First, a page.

Virtual turntable simplifies sharing

December 29, 2004/January 5, 2005

The lazy Susan -- a platter that turns, making everything it holds accessible to anyone in any position around the platter -- is an eminently practical interface.

Researchers from Keio University in Japan have tapped the concept with an information-sharing scheme for mobile device users that evokes the simplicity and utility of a lazy Susan.

The software, dubbed DataJockey, allows people using devices such as photo-enabled cell phones to pass copies of digital images, messages, songs and documents to nearby devices by dragging copies of the objects to a virtual lazy Susan and turning a dial on the side of the mobile device.

On a handheld device, objects appear at the bottom of the screen. Users can put them on the virtual platter by dragging them to the upper portion of the screen. When one user moves the platter it moves across all connected handheld screens. Users download objects by dragging them from the top of the screen to the bottom.

The interface makes sharing digital information in a face-to-face situation easier so people can concentrate on communicating with each other, according to the researchers.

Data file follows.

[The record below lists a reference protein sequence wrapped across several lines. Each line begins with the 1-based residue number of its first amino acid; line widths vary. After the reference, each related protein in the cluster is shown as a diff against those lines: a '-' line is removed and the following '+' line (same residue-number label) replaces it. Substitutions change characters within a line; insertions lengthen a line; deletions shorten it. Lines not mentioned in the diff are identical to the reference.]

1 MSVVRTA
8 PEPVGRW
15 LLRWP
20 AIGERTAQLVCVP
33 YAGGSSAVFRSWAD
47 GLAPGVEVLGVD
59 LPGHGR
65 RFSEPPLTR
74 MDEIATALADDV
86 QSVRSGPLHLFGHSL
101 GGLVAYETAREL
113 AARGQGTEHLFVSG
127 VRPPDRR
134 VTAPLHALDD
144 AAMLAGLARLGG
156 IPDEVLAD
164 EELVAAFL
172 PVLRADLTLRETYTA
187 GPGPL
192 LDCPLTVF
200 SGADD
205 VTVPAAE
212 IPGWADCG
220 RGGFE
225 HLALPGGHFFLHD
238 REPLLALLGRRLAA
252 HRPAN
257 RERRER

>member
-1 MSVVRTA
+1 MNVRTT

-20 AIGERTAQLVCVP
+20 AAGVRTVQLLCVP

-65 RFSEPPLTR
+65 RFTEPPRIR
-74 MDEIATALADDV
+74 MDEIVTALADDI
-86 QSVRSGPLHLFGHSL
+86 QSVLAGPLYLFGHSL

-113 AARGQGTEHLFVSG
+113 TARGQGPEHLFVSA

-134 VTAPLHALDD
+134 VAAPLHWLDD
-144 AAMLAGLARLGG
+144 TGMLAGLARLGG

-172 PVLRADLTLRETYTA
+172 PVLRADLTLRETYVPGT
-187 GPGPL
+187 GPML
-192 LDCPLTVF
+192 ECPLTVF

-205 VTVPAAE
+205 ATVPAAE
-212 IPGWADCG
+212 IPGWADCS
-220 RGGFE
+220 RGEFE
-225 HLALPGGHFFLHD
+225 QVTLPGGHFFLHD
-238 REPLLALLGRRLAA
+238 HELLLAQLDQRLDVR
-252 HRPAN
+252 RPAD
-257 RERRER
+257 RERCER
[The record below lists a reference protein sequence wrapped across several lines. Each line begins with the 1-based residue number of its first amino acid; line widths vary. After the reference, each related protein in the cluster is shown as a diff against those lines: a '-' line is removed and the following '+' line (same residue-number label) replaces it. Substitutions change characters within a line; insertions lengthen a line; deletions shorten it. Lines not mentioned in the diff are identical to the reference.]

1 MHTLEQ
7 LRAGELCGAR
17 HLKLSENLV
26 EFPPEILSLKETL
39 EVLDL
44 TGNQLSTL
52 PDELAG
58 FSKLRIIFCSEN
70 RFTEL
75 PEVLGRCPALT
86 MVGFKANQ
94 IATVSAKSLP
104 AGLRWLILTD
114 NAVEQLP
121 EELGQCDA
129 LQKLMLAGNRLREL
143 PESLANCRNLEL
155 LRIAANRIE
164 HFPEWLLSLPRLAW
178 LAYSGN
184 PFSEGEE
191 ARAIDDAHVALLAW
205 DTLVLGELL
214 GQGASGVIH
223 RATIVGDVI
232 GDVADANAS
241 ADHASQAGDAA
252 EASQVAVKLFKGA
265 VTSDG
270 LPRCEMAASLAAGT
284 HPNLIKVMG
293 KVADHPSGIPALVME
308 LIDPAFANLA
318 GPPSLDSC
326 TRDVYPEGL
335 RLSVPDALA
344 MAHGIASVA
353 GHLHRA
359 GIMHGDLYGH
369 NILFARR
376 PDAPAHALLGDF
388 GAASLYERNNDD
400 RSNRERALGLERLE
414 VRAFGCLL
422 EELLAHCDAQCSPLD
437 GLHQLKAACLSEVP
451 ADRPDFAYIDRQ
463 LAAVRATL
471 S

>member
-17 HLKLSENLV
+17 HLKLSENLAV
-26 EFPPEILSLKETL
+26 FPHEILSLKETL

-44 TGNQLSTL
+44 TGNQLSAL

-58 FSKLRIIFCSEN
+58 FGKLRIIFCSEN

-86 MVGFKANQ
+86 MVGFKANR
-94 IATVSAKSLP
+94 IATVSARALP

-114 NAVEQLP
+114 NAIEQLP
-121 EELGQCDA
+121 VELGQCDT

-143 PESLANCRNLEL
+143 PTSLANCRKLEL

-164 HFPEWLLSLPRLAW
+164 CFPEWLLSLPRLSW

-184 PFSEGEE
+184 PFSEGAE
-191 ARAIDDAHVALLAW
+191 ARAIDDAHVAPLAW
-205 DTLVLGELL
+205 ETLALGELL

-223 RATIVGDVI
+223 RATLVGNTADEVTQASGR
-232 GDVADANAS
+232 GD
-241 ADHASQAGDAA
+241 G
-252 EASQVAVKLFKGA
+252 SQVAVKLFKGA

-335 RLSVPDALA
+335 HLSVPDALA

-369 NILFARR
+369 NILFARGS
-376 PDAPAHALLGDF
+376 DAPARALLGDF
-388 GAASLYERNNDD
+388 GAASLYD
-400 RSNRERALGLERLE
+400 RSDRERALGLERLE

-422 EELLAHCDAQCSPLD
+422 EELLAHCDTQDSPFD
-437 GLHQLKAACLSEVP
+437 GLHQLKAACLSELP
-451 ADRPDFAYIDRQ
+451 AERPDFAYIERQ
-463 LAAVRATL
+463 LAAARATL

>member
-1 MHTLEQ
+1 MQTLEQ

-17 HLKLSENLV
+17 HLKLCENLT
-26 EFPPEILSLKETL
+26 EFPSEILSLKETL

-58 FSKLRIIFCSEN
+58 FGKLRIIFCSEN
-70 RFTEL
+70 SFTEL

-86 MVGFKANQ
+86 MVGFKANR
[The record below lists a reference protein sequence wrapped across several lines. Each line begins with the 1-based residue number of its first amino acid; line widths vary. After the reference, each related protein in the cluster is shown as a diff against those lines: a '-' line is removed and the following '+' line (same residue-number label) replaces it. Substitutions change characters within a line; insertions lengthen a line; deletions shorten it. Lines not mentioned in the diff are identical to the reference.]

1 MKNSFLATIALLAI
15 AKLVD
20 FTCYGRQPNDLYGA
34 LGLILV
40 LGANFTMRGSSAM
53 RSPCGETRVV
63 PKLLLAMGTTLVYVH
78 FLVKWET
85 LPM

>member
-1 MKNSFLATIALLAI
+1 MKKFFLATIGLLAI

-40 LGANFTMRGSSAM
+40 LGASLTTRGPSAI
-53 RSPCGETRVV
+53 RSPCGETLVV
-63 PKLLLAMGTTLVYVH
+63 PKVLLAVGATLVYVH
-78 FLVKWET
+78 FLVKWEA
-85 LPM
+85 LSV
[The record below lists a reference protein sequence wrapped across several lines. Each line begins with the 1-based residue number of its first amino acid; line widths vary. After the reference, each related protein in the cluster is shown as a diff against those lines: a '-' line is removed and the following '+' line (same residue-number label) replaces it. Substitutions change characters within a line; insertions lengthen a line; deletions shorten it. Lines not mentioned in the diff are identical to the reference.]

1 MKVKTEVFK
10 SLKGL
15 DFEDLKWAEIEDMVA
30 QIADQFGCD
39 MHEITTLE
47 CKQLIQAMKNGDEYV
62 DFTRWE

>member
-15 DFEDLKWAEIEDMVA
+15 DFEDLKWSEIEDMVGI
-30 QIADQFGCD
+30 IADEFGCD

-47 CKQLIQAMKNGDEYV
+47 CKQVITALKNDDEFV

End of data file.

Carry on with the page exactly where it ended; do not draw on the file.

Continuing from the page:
The virtual lazy Susan software runs on a server; hand-held devices connect to the server via bluetooth short-range wireless communications channels.

In the researchers' study, groups of users who shared snapshots using the method easily understood the concept, and negotiations about rotation of the virtual table occured naturally and without dispute, according to the researchers.

The technique could be ready for commercial use within six months to share information among existing cell phones that are equipped with cameras, bluetooth, and global positioning system tracking devices, according to the researchers. They presented the work at the User Interface Software and Technology 2004 (UIST '04) conference held in Santa Fe, New Mexico on October 24 to 27.

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